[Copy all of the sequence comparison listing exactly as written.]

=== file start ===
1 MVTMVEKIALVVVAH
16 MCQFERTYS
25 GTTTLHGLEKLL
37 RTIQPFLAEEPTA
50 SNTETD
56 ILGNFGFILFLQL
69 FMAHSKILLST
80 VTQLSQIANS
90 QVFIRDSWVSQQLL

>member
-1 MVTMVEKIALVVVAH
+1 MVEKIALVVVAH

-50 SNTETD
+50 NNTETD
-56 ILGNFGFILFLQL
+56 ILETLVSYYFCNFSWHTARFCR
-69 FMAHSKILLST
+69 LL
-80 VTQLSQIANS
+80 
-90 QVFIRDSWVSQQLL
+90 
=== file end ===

1 MVTMVEKIALVVVAH
16 MCQFERTYS
25 GTTTLHGLEKLL
37 RTIQPFLAEEPTA
50 SNTETD
56 ILGNFGFILFLQL
69 FMAHSKILLST
80 VTQLSQIANS
90 QVFIRDSWVSQQLL

>member
-1 MVTMVEKIALVVVAH
+1 MVEKIALVVVAH

-50 SNTETD
+50 NNTETD
-56 ILGNFGFILFLQL
+56 ILETLVSYYFCNFSWHTARFCR
-69 FMAHSKILLST
+69 LL
-80 VTQLSQIANS
+80 
-90 QVFIRDSWVSQQLL
+90 